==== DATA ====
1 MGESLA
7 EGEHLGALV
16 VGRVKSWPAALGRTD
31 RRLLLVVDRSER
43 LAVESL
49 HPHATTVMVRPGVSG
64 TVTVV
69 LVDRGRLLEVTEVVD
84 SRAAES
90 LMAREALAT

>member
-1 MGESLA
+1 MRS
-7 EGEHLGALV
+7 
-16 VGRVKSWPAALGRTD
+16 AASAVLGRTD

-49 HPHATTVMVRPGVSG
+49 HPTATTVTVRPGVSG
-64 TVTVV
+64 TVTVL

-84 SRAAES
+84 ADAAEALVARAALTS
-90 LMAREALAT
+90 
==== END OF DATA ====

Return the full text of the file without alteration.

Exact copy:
1 MGESLA
7 EGEHLGALV
16 VGRVKSWPAALGRTD
31 RRLLLVVDRSER
43 LAVESL
49 HPHATTVMVRPGVSG
64 TVTVV
69 LVDRGRLLEVTEVVD
84 SRAAES
90 LMAREALAT

>member
-1 MGESLA
+1 MRS
-7 EGEHLGALV
+7 
-16 VGRVKSWPAALGRTD
+16 AASAVLGRTD

-49 HPHATTVMVRPGVSG
+49 HPTATTVTVRPGVSG
-64 TVTVV
+64 TVTVL

-84 SRAAES
+84 ADAAEALVARAALTS
-90 LMAREALAT
+90 